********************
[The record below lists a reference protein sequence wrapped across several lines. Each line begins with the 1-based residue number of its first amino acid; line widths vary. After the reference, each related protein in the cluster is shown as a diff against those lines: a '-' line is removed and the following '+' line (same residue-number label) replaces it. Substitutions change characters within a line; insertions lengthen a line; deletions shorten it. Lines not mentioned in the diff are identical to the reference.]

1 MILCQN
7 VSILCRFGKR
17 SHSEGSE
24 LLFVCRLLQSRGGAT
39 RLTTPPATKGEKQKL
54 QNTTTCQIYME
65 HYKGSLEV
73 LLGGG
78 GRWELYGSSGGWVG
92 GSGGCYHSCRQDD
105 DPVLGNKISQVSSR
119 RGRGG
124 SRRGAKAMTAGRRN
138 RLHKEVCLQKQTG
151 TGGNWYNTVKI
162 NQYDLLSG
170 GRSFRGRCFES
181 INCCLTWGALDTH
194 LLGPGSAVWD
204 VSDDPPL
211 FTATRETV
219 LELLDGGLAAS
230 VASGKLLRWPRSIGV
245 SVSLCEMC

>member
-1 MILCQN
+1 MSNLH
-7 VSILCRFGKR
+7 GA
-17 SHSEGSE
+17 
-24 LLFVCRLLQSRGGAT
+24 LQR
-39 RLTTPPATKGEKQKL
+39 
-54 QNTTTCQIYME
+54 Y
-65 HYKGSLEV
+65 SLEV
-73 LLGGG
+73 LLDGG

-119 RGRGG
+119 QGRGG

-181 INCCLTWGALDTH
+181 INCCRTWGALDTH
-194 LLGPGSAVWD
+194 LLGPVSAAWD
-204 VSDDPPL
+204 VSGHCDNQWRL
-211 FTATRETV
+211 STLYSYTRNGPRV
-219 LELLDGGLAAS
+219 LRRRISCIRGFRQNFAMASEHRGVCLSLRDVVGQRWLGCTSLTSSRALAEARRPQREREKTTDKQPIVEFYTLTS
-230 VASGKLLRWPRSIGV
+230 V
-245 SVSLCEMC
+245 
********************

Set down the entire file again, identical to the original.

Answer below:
[The record below lists a reference protein sequence wrapped across several lines. Each line begins with the 1-based residue number of its first amino acid; line widths vary. After the reference, each related protein in the cluster is shown as a diff against those lines: a '-' line is removed and the following '+' line (same residue-number label) replaces it. Substitutions change characters within a line; insertions lengthen a line; deletions shorten it. Lines not mentioned in the diff are identical to the reference.]

1 MILCQN
7 VSILCRFGKR
17 SHSEGSE
24 LLFVCRLLQSRGGAT
39 RLTTPPATKGEKQKL
54 QNTTTCQIYME
65 HYKGSLEV
73 LLGGG
78 GRWELYGSSGGWVG
92 GSGGCYHSCRQDD
105 DPVLGNKISQVSSR
119 RGRGG
124 SRRGAKAMTAGRRN
138 RLHKEVCLQKQTG
151 TGGNWYNTVKI
162 NQYDLLSG
170 GRSFRGRCFES
181 INCCLTWGALDTH
194 LLGPGSAVWD
204 VSDDPPL
211 FTATRETV
219 LELLDGGLAAS
230 VASGKLLRWPRSIGV
245 SVSLCEMC

>member
-1 MILCQN
+1 MSNLH
-7 VSILCRFGKR
+7 GA
-17 SHSEGSE
+17 
-24 LLFVCRLLQSRGGAT
+24 LQR
-39 RLTTPPATKGEKQKL
+39 
-54 QNTTTCQIYME
+54 Y
-65 HYKGSLEV
+65 SLEV
-73 LLGGG
+73 LLDGG

-119 RGRGG
+119 QGRGG

-181 INCCLTWGALDTH
+181 INCCRTWGALDTH
-194 LLGPGSAVWD
+194 LLGPVSAAWD
-204 VSDDPPL
+204 VSGHCDNQWRL
-211 FTATRETV
+211 STLYSYTRNGPRV
-219 LELLDGGLAAS
+219 LRRRISCIRGFRQNFAMASEHRGVCLSLRDVVGQRWLGCTSLTSSRALAEARRPQREREKTTDKQPIVEFYTLTS
-230 VASGKLLRWPRSIGV
+230 V
-245 SVSLCEMC
+245 